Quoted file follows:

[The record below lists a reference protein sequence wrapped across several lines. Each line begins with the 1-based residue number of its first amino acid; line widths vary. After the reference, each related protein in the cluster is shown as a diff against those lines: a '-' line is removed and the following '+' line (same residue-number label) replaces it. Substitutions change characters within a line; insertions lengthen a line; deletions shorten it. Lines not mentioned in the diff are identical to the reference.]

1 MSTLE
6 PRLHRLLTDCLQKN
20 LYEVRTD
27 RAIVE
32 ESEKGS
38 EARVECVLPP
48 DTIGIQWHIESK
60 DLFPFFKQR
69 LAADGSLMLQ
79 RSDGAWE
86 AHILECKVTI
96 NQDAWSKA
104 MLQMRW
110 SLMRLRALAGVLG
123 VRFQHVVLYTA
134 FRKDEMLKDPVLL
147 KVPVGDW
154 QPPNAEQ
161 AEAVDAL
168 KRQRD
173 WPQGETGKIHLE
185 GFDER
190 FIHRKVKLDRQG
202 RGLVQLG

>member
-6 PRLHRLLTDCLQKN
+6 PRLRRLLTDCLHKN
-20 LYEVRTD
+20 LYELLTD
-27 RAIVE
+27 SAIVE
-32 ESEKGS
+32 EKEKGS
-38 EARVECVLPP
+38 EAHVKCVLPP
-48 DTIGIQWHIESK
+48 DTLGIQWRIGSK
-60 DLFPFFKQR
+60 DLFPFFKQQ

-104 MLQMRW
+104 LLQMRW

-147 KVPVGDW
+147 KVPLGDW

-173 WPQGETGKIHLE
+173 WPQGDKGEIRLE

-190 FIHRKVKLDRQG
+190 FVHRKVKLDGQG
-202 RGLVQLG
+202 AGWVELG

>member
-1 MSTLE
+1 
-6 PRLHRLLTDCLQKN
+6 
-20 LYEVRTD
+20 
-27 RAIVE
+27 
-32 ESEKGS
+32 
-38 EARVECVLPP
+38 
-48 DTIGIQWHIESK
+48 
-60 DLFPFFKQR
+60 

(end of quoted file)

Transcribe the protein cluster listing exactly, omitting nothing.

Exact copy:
[The record below lists a reference protein sequence wrapped across several lines. Each line begins with the 1-based residue number of its first amino acid; line widths vary. After the reference, each related protein in the cluster is shown as a diff against those lines: a '-' line is removed and the following '+' line (same residue-number label) replaces it. Substitutions change characters within a line; insertions lengthen a line; deletions shorten it. Lines not mentioned in the diff are identical to the reference.]

1 MSTLE
6 PRLHRLLTDCLQKN
20 LYEVRTD
27 RAIVE
32 ESEKGS
38 EARVECVLPP
48 DTIGIQWHIESK
60 DLFPFFKQR
69 LAADGSLMLQ
79 RSDGAWE
86 AHILECKVTI
96 NQDAWSKA
104 MLQMRW
110 SLMRLRALAGVLG
123 VRFQHVVLYTA
134 FRKDEMLKDPVLL
147 KVPVGDW
154 QPPNAEQ
161 AEAVDAL
168 KRQRD
173 WPQGETGKIHLE
185 GFDER
190 FIHRKVKLDRQG
202 RGLVQLG

>member
-6 PRLHRLLTDCLQKN
+6 PRLRRLLTDCLHKN
-20 LYEVRTD
+20 LYELLTD
-27 RAIVE
+27 SAIVE
-32 ESEKGS
+32 EKEKGS
-38 EARVECVLPP
+38 EAHVKCVLPP
-48 DTIGIQWHIESK
+48 DTLGIQWRIGSK
-60 DLFPFFKQR
+60 DLFPFFKQQ

-104 MLQMRW
+104 LLQMRW

-147 KVPVGDW
+147 KVPLGDW

-173 WPQGETGKIHLE
+173 WPQGDKGEIRLE

-190 FIHRKVKLDRQG
+190 FVHRKVKLDGQG
-202 RGLVQLG
+202 AGWVELG

>member
-1 MSTLE
+1 
-6 PRLHRLLTDCLQKN
+6 
-20 LYEVRTD
+20 
-27 RAIVE
+27 
-32 ESEKGS
+32 
-38 EARVECVLPP
+38 
-48 DTIGIQWHIESK
+48 
-60 DLFPFFKQR
+60 